The NY Times: Often Wrong, But Never In Doubt

In another breathtakingly stupid article, devoid of any analysis other than the progressive cant, taught apparently at every journalism school in America, The NY Times beclowns itself with this:

In countries around the world, the ways in which men and women spend their time are unbalanced. Men spend more time working for money. Women do the bulk of the unpaid work — cooking, cleaning and child care.

This unpaid work is essential for households and societies to function. But it is also valued less than paid work, and when it is women’s responsibility, it prevents them from doing other things.

Well yes, unpaid work is, by definition, valued less than paid work. But so what? Had they really followed this to its logical conclusion, they would have discovered that women do other things that are often unpaid, like giving birth to children. Or for that matter, having intercourse with their husbands. Should that be considered unpaid work?

The reporter’s penetrating analysis didn’t address the fact that the work day is longer in some countries, that cultural norms drive division of labor independent of the brutal patriarchy, that some countries have more automation available because of wealth, that some quantity of labor is linked to home size, family size, and a host of other variables that make this facile article a worthless attempt at promoting the concept that women are the victims of just about everything.

One day these people will realize that men and women are different. Until then, we will get grade-school level analysis of complex economic exchanges, and ignorant assumptions that people aren’t just equal, they are fungible.

5 comments on “The NY Times: Often Wrong, But Never In Doubt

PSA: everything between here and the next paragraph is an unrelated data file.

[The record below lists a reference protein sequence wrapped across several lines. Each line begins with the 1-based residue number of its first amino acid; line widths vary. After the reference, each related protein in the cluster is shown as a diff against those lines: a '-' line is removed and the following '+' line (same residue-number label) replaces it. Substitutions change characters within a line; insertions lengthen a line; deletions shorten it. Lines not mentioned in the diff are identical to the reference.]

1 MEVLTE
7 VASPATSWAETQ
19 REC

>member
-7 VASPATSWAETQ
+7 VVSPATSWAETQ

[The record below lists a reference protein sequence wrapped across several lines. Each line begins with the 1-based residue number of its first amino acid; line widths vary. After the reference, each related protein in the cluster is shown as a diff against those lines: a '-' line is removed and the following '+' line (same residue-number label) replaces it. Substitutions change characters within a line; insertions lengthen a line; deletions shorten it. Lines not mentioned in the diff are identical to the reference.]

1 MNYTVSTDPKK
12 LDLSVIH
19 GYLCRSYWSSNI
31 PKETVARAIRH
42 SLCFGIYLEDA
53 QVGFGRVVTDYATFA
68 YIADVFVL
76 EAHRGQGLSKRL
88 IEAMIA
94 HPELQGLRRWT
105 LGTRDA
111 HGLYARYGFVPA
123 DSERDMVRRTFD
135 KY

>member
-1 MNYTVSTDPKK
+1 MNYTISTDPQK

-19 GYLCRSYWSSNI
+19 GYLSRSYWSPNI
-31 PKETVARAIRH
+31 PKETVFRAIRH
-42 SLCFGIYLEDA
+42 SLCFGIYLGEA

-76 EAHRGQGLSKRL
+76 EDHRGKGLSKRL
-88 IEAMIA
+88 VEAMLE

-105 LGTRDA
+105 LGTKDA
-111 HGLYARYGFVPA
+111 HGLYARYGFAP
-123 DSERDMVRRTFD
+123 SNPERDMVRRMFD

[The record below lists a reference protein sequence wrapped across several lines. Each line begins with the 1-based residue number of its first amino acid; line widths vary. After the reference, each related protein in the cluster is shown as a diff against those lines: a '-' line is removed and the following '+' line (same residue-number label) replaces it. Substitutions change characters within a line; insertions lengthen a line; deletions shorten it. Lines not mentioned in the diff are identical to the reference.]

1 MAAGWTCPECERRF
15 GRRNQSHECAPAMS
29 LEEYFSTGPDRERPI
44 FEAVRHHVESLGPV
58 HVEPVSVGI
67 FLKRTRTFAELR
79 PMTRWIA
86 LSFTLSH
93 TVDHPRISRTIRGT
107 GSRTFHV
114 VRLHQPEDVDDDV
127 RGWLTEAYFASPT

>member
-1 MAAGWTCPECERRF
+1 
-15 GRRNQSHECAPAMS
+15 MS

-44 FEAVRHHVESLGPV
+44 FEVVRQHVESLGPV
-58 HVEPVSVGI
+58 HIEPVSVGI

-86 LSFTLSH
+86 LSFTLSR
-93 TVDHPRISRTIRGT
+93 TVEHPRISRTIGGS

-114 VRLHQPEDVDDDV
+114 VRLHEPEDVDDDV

1. “Valued less than paid work” by who?

    My wife is ecstatic that she doesn’t have to cook and does less laundry because I’m trying to keep up on it.

    It’s far more valued than my paid teaching work :P.

    • They see value only in monetary compensation. The value of a clean house and clean laundry and a good meal on the table and happy and content children is, apparently, valueless.

      It’s hard to fathom the stupidity of the NY Times.

  2. I’m sure I would blow a gasket doing the job my wife has and I dang sure don’t carry awesome recipes in my head that serve as the basis of great dinners. She doesn’t even know what I do for the most part but sees the hours I put in to bring in my income. But somehow we’re pretty content with the way things are.

    Must hurt to worry about this kind of crap.

  3. “They see value only in monetary compensation. The value of a clean house and clean laundry and a good meal on the table and happy and content children is, apparently, valueless.”

    I’ll bet they could tell you exactly what they spend on a housekeeper, cook, and nanny, however. They exemplify those who “know the cost of everything and the value of nothing.”

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